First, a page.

Consecutive intravitreal dexamethasone treatments may be beneficial for patients with DME patients who had undergone a previous vitrectomy.
Kin-woo Kwon, MD, PhD, and Young-Gun Park, MD, PhD, reported that the intravitreal dexamethasone pharmacokinetics and pharmacodynamics differ between eyes that have been vitrectomized and those that have not. However, intravitreal dexamethasone still seems to be effective for patients with diabetic macular edema (DME) have undergone a previous vitrectomy. Drs. Kwon and Park are from, respectively, the Department of Ophthalmology, St. Vincent’s Hospital, College of Medicine, The Catholic University of Korea, and the Department of Ophthalmology, Seoul St. Mary’s Hospital, College of Medicine, Catholic University of Korea, both in Seoul, Korea.
The investigators undertook a retrospective observational study1 to determine the clinical outcomes of intravitreal dexamethasone implantation in eyes of patients with DME who had been treated with a previous vitrectomy.
In this study, Drs. Kwon and Park recorded the following parameters: central subfield thickness (CST), best-corrected visual acuity (BCVA), and intraocular pressure (IOP) up to 12 months after the dexamethasone implantation. The duration of the implant’s action, IOP trends, and the prevalence of ocular hypertension (OHTN) after the first treatment with the implant were compared in the eyes that had and had not undergone a vitrectomy. Also compared were the CST, BCVA, number of treatments, and prevalence of OHTN between the two groups after 12 months, they recounted.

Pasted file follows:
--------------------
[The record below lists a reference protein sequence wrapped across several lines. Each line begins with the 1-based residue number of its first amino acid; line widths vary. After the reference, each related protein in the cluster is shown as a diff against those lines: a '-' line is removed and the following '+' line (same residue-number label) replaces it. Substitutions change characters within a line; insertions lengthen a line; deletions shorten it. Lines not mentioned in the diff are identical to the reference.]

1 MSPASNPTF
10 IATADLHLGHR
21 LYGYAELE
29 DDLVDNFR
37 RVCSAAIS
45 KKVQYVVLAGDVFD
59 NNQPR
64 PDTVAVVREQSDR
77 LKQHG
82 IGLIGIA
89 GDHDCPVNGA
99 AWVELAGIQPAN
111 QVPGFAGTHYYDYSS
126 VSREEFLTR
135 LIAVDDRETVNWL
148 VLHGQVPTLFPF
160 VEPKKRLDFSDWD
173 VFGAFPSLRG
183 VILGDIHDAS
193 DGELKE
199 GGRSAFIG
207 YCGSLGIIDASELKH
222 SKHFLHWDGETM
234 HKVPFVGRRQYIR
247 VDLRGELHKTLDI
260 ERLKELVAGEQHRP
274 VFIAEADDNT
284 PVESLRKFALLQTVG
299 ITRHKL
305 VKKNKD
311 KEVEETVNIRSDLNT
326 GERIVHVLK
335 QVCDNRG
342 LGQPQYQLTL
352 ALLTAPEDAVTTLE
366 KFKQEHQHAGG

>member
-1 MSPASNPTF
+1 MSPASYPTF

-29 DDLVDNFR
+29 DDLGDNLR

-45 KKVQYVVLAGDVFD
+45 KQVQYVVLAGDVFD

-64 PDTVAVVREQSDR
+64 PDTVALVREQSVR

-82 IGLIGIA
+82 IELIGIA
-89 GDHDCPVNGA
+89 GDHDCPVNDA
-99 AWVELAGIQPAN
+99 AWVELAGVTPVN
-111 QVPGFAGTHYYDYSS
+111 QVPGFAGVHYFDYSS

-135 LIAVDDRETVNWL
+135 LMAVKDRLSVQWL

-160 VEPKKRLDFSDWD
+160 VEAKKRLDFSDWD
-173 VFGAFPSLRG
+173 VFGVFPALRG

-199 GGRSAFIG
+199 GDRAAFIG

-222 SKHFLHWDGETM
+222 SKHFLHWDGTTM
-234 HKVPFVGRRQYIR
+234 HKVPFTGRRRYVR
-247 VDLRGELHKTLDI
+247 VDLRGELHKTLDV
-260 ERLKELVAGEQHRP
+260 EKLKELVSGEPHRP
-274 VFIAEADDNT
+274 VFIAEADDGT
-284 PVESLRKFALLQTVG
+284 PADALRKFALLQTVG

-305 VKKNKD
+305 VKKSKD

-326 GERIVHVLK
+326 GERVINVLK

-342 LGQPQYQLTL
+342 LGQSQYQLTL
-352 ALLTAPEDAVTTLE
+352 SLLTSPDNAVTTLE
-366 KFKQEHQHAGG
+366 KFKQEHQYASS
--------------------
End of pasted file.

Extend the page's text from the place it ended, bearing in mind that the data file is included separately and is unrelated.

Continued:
Results of the analysis
The CST, BCVA, and prevalence of OHTN during treatment did not differ between the groups. The investigators did find that the duration of action of the first dexamethasone treatment was significantly shorter in eyes that had undergone a vitrectomy. As a results those eyes needed more treatments during the 12-month follow-up period.
They also found another difference, that is, the highest average IOP occurred 2 months after the first dexamethasone treatment in the group that had not undergone a vitrectomy but the highest average IOP was seen at 1 month after the first dexamethasone treatment in the group treated with vitrectomy.
These findings led the authors to suggest that the pharmacokinetics and pharmacodynamics of the intravitreal dexamethasone implant differ between vitrectomized and non-vitrectomized eyes. However, considering the relatively long-lasting effectiveness of the treatment and the good clinical results, consecutive intravitreal dexamethasone treatments may be beneficial for patients with DME patients who had undergone a previous vitrectomy.